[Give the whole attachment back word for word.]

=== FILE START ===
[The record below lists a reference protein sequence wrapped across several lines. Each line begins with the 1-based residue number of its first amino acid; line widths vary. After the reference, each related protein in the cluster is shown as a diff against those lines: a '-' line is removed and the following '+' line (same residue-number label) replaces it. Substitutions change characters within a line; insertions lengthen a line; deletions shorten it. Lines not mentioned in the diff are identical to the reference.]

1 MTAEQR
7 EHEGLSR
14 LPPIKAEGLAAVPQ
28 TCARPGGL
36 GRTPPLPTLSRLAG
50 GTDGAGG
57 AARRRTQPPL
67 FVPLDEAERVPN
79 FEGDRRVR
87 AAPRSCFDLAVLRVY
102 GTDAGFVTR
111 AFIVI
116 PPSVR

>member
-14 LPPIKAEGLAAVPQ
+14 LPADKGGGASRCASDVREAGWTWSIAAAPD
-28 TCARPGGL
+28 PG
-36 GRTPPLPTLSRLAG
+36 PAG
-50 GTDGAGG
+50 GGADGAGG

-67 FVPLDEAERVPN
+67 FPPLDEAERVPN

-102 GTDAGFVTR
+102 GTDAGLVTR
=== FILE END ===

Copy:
[The record below lists a reference protein sequence wrapped across several lines. Each line begins with the 1-based residue number of its first amino acid; line widths vary. After the reference, each related protein in the cluster is shown as a diff against those lines: a '-' line is removed and the following '+' line (same residue-number label) replaces it. Substitutions change characters within a line; insertions lengthen a line; deletions shorten it. Lines not mentioned in the diff are identical to the reference.]

1 MTAEQR
7 EHEGLSR
14 LPPIKAEGLAAVPQ
28 TCARPGGL
36 GRTPPLPTLSRLAG
50 GTDGAGG
57 AARRRTQPPL
67 FVPLDEAERVPN
79 FEGDRRVR
87 AAPRSCFDLAVLRVY
102 GTDAGFVTR
111 AFIVI
116 PPSVR

>member
-14 LPPIKAEGLAAVPQ
+14 LPADKGGGASRCASDVREAGWTWSIAAAPD
-28 TCARPGGL
+28 PG
-36 GRTPPLPTLSRLAG
+36 PAG
-50 GTDGAGG
+50 GGADGAGG

-67 FVPLDEAERVPN
+67 FPPLDEAERVPN

-102 GTDAGFVTR
+102 GTDAGLVTR